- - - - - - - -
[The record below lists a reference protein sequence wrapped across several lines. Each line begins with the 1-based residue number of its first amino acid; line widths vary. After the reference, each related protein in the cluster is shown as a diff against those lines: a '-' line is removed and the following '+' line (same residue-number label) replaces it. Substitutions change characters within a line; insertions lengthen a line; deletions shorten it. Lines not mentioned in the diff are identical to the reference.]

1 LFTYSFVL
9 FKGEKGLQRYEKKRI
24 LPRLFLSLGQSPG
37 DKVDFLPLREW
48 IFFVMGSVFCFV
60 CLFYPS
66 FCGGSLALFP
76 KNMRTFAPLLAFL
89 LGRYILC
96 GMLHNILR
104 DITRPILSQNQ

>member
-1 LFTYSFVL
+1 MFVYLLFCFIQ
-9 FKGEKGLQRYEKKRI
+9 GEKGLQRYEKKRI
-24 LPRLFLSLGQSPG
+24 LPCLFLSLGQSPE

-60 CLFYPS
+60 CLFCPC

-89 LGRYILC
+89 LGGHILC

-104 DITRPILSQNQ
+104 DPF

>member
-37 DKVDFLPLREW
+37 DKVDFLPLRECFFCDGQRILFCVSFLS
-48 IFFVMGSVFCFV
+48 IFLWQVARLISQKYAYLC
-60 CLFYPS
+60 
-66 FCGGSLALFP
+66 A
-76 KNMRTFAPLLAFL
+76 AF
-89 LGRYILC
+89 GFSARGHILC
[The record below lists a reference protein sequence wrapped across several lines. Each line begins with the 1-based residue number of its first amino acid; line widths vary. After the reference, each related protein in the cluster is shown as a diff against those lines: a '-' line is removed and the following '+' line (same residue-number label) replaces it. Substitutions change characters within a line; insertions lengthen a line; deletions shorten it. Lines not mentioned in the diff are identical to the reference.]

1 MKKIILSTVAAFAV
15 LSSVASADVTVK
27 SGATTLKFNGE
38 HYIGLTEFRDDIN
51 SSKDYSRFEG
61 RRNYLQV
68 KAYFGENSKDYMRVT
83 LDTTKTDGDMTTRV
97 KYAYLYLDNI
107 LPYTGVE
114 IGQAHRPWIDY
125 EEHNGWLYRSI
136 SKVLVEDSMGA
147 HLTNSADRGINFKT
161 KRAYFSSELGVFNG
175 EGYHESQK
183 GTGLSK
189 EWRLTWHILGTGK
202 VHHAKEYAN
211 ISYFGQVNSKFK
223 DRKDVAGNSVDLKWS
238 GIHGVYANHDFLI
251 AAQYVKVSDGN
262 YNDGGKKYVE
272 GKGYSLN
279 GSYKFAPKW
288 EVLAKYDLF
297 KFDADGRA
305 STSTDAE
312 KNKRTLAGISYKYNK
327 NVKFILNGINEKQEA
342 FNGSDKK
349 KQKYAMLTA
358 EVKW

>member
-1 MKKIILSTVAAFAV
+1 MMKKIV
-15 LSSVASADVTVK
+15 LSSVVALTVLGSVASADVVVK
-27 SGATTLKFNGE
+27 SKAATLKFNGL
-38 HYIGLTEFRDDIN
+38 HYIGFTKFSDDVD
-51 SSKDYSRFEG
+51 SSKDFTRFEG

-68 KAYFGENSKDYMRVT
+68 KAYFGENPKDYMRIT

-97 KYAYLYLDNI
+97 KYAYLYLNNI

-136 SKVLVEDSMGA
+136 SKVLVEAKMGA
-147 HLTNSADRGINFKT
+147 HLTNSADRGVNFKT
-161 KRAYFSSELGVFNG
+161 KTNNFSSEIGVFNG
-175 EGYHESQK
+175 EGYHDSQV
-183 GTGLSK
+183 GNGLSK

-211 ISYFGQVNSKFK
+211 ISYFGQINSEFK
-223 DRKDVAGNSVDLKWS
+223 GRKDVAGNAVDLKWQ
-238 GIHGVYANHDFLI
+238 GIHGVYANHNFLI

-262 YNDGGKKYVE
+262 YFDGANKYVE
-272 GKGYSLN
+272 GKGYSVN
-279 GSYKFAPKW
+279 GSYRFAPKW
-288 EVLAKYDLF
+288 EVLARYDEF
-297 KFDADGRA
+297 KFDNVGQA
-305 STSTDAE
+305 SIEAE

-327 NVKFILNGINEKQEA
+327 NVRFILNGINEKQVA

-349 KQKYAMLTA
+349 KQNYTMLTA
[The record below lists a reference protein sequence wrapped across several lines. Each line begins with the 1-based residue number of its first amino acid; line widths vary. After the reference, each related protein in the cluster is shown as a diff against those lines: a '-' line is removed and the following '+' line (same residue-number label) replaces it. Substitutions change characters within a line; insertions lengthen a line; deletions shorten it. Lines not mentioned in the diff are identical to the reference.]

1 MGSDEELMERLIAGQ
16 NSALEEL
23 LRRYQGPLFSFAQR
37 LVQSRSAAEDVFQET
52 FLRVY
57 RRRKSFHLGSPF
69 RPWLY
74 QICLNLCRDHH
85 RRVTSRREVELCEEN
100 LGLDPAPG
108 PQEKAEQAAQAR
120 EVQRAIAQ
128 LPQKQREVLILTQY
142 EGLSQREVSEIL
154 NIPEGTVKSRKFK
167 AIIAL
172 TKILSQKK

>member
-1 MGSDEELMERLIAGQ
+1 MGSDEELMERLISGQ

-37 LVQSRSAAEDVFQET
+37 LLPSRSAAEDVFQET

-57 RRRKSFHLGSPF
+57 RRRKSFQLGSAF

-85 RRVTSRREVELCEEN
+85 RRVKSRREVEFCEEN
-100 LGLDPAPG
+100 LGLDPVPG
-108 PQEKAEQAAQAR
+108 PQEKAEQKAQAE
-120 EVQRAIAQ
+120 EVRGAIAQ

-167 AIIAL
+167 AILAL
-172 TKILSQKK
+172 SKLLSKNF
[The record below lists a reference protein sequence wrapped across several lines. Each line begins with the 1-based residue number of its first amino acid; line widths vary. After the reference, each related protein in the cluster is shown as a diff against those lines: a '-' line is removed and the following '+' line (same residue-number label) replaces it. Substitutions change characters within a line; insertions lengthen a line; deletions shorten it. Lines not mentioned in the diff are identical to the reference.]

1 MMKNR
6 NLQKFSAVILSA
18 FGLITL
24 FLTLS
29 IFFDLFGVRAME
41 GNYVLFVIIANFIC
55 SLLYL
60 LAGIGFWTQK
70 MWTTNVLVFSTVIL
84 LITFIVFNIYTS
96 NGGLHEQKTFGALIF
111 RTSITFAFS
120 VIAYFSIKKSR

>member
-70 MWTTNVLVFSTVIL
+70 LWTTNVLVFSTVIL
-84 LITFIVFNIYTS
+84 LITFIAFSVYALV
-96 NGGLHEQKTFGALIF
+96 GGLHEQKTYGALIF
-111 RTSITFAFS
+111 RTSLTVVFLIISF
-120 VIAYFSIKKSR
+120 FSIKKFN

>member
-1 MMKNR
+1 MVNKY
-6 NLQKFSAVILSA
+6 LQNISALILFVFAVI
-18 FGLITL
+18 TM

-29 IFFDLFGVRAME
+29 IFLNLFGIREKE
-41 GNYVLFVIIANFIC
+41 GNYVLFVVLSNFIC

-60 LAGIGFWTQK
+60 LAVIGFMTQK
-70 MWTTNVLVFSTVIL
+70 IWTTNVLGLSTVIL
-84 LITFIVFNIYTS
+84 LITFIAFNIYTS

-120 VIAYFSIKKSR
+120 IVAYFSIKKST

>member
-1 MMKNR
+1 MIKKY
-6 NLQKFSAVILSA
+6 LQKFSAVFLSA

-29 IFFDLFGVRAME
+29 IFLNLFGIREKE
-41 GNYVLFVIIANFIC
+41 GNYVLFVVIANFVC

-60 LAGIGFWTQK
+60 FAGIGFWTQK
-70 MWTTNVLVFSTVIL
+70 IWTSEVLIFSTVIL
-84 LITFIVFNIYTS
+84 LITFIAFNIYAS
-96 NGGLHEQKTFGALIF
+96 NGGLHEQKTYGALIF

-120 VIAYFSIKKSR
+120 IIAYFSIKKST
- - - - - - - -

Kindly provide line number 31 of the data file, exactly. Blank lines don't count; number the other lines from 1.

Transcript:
-60 CLFYPS